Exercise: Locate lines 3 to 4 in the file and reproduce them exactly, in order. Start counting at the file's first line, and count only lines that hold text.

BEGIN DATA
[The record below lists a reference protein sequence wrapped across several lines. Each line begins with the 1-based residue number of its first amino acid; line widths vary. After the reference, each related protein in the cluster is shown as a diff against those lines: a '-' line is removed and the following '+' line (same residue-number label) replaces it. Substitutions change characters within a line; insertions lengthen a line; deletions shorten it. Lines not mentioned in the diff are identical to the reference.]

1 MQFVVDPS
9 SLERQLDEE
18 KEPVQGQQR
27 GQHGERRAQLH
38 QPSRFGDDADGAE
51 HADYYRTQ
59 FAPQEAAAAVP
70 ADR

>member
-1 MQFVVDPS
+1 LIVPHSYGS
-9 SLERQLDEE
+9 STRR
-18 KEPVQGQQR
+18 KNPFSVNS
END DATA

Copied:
9 SLERQLDEE
18 KEPVQGQQR